Confirmation at Hogwarts: Teacher Training

Part 4 of a series exploring practical applications of the Harry Potter series in a Christian youth formation context. Introduction here.

In Part 3, I talked about some of the teachers at Hogwarts who got mentioned in The Chamber of Secrets and critiqued their teaching skills. For this post and the next, I want to look at two beloved Hogwarts teachers who are central to The Prisoner of Azkaban – consider this your spoiler alert!

Also, as I warned everyone at the outset, I may also be critiquing Hogwarts and some of my own favorite characters. Because if we can’t be honest about the shortcomings of fictional characters, how much less likely are we to be honest about the real flesh and blood people who are our friends and compatriots.

OK, with that being said, here goes.

I love Hagrid. His steadiness, decency, and kindness are a bedrock of the Harry Potter series. And in The Prisoner of Azkaban, he is named professor of Care of Magical Creatures, which is a great fit for him.

I worry, however, that he was set up to fail. Based on my observations of his class at Hogwarts, it seems to me he wasn’t given much guidance or training to help him be an effective teacher.

Here are three ways in which it would have been helpful for Hagrid to receive some training, or to have support from colleagues, a mentor, or a supervisor:

  • Picking the right reading material It may be that The Monster Book of Monsters is just the thing for the class Hagrid is teaching. But a mentor teacher would (hopefully) have known that Hagrid needed to send extra instructions on how to deal with the book, both to Flourish and Blotts and to the students. Or the mentor teacher might have suggested starting with something a little less challenging.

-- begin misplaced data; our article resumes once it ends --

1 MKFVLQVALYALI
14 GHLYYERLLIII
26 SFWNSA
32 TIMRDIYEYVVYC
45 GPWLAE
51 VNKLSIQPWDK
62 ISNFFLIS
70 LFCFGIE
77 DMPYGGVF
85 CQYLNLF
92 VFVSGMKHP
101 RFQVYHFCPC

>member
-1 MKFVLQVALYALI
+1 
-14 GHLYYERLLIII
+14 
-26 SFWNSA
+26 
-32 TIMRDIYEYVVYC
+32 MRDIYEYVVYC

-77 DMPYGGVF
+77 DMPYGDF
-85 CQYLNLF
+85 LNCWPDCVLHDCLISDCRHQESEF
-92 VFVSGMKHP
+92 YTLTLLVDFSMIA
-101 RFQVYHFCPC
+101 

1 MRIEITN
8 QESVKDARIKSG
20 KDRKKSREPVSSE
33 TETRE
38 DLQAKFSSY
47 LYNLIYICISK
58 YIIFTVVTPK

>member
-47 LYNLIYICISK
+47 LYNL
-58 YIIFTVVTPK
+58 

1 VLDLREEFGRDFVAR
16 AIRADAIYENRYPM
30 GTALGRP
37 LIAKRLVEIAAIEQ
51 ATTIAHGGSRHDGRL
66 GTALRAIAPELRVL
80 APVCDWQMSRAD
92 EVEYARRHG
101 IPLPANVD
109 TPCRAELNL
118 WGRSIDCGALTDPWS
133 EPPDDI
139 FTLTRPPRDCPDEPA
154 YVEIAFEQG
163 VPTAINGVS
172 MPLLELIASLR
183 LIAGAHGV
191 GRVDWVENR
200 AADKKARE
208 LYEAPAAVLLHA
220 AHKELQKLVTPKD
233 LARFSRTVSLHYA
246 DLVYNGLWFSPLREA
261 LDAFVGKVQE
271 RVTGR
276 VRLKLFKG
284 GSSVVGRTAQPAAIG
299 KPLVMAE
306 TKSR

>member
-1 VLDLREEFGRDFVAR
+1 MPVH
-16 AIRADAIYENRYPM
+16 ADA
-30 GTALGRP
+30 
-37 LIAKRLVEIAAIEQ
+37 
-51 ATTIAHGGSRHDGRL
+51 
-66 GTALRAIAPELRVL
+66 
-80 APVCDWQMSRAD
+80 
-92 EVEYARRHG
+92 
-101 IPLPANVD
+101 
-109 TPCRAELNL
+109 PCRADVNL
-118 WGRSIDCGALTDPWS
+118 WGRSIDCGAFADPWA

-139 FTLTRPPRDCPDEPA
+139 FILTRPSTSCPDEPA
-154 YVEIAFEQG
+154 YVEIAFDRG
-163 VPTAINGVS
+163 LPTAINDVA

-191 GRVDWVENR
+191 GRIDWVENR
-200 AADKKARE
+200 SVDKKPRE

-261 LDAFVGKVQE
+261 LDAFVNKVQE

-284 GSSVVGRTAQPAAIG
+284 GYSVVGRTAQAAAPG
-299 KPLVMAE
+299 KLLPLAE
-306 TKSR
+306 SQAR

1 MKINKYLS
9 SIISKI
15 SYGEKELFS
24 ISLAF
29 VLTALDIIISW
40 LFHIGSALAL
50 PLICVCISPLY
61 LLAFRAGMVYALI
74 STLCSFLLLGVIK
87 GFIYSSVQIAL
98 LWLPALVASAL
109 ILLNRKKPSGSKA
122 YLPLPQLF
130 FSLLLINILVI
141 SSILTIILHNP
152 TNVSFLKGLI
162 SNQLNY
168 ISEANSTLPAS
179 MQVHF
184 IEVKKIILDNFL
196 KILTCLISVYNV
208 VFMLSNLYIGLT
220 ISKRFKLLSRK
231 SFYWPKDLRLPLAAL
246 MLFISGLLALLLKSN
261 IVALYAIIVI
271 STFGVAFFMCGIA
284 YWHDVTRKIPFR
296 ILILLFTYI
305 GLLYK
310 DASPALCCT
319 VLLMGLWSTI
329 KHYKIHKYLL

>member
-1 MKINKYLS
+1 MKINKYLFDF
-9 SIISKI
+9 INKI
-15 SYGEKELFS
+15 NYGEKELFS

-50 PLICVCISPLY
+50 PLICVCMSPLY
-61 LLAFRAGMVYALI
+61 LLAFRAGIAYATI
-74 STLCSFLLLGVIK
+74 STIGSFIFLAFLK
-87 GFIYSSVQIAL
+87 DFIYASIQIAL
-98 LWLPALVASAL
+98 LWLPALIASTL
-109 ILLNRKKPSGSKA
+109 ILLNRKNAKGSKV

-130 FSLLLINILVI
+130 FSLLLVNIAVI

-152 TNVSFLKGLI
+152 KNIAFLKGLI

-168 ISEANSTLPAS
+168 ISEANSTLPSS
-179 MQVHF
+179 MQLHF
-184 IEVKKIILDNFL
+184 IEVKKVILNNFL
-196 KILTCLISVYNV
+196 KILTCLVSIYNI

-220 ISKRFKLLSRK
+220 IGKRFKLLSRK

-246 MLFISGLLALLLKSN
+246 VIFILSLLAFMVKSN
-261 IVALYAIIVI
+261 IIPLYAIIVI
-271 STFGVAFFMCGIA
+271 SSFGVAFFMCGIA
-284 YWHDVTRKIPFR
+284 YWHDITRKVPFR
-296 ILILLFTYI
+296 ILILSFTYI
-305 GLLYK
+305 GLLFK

• Starting at the right level of information  Hagrid begins his first lesson by introducing Hippogriffs. He wants to give the students something special to start off the year. And, yes, Malfoy did indeed provoke the Hippogriff and exaggerate his injury. But he still got injured. Hagrid wasn’t experienced enough to know that he needed to understand his class’ skill level and personalities and, I think, jumped in too deep. Again, I don’t blame Hagrid for this. I wish he’d had a mentor or supervisor who could have suggested taking time for introductions, setting ground rules, and learning safety measures before introducing high-level magical creatures.
  • Overcorrecting for mistakes After the Hippogriff incident, Hagrid resorts to teaching about Flobberworms for the rest of the year. Flobberworms are safe, but incredibly boring. Hagrid doesn’t seem to have anyone to help him course correct to the right level: challenging, informative, yet appropriate for the skills of his students. And so no one his happy: not Hagrid, who feels like a failure, nor his students who are bored to the back teeth. There’s nothing wrong with failing when we take on something new. But if there’s no way for us to process what happens when things go wrong and no one to back us up, it becomes very difficult to course correct.

For Hagrid, it’s not enough that he loves magical creatures and knows how to work with them himself. It’s not even enough that he wants to be a good teacher and give his students a good experience. Hagrid (as do almost all of us) need coaching and support in order to succeed when taking on a new role.

The lesson for us in faith formation is: when we are asking people to lead our confirmation classes or other formation groups, are we providing the proper care of these magical creatures?

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